Spent the weekend making feijoada to have for the Big Game this past Sunday. If you found the game, commercials, and halftime show to be boring, I wanted you to know I had 7 different parts of a pig in a stew over rice. In a way, we are all winners.

 

As always, here are some links from the Intertubz that I hope will hold your interest. Enjoy!

 

"5,000 troops to Colombia"? Nation responds to Bolton's note

Weekly reminder that when it comes to data security and privacy, our elected (and appointed) leaders provide the worst examples of "what not to do."

 

Microsoft accidentally deletes customer DBs

One of the perils of automation: when you make a mistake, it affects thousands of objects. Whoops.

 

Rethinking Informed Consent

"…the important questions aren't around how our data is used, but where our data travels." Yes, so much yes to this. It’s time we all understand how our data is being used.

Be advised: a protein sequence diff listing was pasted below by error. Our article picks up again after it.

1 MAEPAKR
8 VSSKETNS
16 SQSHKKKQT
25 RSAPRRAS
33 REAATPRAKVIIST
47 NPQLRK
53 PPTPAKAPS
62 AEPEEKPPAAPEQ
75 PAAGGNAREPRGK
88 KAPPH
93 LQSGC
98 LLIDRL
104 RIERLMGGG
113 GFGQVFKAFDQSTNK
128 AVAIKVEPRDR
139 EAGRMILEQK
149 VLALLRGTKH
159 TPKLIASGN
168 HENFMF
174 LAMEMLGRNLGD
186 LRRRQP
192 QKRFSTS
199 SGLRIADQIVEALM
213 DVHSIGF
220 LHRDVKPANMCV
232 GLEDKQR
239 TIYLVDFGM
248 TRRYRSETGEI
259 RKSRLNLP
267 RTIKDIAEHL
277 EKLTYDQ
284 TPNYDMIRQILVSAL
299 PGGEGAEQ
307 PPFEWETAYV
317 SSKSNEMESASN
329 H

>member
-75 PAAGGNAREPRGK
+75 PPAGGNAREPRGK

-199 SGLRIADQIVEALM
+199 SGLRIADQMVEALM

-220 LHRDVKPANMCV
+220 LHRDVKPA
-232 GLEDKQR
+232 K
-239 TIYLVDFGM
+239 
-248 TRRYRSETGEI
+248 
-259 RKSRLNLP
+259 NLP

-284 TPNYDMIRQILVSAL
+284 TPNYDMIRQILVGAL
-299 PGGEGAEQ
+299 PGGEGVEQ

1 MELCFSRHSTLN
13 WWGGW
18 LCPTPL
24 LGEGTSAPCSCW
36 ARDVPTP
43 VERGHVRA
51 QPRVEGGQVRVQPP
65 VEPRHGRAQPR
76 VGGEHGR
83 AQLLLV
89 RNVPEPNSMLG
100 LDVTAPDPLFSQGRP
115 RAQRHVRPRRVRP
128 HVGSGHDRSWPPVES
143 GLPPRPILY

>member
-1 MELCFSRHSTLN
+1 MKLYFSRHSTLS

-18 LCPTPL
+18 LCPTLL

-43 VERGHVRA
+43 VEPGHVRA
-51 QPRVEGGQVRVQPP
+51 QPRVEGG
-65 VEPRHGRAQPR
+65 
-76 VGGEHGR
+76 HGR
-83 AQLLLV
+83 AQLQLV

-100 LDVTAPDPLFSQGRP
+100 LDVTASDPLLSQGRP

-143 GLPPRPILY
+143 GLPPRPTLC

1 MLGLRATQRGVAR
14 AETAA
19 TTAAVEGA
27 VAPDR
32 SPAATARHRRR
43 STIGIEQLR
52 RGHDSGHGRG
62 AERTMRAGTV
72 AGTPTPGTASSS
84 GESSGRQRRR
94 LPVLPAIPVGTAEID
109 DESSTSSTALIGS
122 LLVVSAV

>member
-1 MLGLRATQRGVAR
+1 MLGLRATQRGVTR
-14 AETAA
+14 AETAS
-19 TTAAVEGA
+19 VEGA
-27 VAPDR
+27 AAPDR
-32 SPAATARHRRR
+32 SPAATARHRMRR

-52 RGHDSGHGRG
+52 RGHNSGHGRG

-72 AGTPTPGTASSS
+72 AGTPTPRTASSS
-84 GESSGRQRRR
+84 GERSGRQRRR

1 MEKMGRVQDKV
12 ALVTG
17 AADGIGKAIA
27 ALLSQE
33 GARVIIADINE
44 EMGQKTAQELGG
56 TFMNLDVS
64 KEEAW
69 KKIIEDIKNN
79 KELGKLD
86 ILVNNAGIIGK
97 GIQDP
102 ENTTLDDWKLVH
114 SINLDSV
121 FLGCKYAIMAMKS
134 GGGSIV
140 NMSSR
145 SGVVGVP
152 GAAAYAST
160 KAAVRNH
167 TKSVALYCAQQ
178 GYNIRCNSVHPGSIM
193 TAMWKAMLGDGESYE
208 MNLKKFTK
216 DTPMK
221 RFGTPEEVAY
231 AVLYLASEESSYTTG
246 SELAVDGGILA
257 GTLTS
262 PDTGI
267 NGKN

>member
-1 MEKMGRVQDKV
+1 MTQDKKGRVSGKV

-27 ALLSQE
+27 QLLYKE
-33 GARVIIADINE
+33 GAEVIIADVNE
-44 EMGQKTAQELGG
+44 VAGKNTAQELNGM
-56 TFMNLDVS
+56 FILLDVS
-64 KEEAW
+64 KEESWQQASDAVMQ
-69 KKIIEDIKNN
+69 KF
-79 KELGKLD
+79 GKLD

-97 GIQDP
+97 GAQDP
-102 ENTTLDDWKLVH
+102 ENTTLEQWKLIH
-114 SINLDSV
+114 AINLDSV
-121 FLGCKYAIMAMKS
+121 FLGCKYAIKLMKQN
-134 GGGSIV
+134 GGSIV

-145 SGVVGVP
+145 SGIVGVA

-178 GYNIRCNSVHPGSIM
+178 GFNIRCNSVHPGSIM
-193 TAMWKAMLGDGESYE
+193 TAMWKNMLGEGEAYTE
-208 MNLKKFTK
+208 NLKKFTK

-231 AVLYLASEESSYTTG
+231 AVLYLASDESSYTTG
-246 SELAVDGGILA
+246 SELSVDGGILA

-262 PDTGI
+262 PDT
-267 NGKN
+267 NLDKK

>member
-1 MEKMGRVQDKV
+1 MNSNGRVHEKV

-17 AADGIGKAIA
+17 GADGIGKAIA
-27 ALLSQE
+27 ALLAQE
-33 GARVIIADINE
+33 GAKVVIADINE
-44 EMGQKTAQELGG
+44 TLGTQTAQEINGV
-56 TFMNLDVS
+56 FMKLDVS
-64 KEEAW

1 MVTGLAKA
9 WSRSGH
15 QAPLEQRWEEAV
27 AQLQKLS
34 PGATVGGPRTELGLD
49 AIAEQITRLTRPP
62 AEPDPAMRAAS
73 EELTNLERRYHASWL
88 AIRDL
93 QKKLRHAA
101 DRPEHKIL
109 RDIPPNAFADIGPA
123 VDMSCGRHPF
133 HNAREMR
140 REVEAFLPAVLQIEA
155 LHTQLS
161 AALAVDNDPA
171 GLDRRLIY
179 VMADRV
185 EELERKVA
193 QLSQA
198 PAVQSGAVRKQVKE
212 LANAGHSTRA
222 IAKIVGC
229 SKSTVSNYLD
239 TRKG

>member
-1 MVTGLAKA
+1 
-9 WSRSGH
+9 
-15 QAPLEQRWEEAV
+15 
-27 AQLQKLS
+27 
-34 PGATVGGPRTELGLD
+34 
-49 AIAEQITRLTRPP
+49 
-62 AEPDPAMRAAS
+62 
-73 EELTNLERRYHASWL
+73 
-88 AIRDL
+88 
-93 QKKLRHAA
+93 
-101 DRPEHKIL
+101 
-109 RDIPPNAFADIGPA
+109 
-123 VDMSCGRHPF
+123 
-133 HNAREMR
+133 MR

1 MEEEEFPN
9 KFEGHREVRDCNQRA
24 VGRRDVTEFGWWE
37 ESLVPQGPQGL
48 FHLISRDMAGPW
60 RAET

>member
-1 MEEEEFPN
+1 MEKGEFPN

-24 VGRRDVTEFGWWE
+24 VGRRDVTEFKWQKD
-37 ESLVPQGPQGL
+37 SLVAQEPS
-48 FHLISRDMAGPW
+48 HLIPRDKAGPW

Facebook pays teens to install VPN that spies on them

I don’t understand how Facebook is still in business. What does a company have to do to be shut down these days? At this point, Zuckerberg could club a seal on Pier 39 and no one would care.

 

An 'acoustic fingerprint' should keep Alexa from waking during Amazon's Super Bowl ad

I was wondering about this, and why my Alexa seemed to be ignoring the television. Now I’m wondering if someone could hack my device to have it ignore, or redirect, other commands.

 

Gym Class Is So Bad, Kids Are Skipping School to Avoid It

Interesting data here, trying to correlate increased gym time with student disciplinary actions. Setting that possible correlation aside, the current structure of PE classes is, indeed, horrible.

 

Data is expensive

"...more data isn’t always better." Wonderful post from Seth on the cost of data.

 

Raise your hand if you are the GOAT:

My previous post provided a short introduction to this series.